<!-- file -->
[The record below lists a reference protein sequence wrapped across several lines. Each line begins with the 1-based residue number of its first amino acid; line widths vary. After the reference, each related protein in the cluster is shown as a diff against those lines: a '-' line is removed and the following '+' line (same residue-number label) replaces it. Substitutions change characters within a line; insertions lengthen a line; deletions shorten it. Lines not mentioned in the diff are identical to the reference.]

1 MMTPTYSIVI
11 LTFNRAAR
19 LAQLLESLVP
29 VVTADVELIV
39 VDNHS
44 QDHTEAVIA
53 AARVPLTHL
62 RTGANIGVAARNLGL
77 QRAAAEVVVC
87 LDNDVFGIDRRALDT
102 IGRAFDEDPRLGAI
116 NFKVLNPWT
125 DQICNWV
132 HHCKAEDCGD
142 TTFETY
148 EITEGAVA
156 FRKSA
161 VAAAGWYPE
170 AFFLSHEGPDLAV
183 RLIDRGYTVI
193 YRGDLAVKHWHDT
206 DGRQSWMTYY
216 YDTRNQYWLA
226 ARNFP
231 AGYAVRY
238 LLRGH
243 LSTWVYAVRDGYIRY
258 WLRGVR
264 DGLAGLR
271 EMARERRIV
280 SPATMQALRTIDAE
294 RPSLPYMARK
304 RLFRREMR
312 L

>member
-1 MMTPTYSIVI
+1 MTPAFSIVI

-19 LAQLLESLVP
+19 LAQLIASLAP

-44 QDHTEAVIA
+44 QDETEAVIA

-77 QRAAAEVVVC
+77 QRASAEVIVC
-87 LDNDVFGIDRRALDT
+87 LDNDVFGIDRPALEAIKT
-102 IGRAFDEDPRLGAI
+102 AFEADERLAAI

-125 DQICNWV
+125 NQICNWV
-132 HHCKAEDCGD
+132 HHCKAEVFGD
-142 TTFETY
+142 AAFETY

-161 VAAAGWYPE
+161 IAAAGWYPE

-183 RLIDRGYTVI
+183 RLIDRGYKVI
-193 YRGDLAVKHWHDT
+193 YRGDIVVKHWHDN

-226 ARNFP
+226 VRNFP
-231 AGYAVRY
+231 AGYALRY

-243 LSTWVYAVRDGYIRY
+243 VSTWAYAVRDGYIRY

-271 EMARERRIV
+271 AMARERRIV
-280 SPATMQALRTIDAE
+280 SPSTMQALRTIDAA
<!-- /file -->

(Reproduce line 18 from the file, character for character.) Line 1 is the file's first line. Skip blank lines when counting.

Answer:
156 FRKSA